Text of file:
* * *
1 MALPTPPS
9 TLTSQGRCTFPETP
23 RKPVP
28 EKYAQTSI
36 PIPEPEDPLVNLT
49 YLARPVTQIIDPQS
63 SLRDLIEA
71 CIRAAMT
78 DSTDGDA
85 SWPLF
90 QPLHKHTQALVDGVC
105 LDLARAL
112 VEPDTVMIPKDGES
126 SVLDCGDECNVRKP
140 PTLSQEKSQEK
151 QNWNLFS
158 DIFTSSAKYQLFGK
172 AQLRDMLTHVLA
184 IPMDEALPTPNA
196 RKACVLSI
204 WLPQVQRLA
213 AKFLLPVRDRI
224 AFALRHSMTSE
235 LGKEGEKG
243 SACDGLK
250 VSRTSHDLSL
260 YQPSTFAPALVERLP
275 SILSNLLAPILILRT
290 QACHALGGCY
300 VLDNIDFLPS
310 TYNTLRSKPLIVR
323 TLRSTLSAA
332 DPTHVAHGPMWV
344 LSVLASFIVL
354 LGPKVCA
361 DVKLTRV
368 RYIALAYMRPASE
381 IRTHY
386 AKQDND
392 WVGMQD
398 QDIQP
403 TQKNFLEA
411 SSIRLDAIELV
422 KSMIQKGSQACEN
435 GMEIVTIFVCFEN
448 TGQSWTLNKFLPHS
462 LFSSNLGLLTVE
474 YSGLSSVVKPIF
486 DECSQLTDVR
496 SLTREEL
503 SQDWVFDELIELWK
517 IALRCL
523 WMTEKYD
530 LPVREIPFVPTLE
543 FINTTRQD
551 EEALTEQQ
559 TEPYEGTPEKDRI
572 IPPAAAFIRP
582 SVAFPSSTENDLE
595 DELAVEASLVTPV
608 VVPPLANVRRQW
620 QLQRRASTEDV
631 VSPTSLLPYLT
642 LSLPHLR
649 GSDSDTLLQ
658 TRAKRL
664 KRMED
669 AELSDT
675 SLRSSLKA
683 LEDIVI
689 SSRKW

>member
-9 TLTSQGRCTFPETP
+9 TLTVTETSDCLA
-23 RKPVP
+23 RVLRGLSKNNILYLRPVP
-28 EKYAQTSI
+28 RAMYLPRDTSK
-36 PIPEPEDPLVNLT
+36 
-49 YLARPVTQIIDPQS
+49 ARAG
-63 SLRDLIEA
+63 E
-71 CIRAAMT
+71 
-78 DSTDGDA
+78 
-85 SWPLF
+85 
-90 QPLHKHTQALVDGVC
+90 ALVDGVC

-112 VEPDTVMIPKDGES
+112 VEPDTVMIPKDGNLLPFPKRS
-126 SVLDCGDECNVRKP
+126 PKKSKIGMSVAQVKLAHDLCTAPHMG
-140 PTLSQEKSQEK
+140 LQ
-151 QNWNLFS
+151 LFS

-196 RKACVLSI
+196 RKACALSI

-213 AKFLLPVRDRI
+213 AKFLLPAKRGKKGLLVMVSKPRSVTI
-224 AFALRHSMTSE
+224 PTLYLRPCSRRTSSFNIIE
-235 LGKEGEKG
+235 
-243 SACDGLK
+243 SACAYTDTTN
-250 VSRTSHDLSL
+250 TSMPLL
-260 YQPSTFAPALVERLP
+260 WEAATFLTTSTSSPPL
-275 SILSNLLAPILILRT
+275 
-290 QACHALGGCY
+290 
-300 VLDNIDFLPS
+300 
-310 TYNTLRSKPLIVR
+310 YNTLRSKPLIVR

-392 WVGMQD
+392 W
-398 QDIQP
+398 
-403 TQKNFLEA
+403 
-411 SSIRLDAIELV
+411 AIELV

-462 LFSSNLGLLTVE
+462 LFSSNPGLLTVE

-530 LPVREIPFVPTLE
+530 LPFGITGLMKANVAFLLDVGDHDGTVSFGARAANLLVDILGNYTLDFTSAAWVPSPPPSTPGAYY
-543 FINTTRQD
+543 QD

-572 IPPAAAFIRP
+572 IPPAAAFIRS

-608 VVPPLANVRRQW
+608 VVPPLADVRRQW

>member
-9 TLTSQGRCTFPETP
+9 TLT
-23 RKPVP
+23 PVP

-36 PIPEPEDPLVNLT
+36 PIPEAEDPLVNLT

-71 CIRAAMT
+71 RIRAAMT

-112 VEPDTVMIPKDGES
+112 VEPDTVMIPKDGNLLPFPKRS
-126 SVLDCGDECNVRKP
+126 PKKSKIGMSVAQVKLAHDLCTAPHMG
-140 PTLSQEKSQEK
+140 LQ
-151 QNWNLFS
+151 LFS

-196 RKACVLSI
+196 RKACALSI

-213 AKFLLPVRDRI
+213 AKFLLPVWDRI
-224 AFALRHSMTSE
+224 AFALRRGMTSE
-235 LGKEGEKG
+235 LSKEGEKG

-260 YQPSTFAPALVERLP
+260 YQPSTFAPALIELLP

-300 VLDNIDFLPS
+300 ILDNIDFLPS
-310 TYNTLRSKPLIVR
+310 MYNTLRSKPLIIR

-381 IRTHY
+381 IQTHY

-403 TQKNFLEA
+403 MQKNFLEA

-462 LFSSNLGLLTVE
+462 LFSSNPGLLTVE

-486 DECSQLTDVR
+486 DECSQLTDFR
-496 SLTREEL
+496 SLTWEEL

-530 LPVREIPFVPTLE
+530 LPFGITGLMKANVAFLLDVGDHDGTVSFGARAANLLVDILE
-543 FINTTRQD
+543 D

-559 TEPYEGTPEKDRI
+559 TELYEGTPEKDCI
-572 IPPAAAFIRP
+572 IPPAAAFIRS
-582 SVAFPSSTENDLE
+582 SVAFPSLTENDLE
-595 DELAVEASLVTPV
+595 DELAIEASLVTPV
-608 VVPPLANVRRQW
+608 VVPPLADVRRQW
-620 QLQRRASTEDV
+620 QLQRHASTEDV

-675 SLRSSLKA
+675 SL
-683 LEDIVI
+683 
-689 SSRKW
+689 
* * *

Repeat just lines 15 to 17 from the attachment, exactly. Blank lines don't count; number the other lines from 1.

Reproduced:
140 PTLSQEKSQEK
151 QNWNLFS
158 DIFTSSAKYQLFGK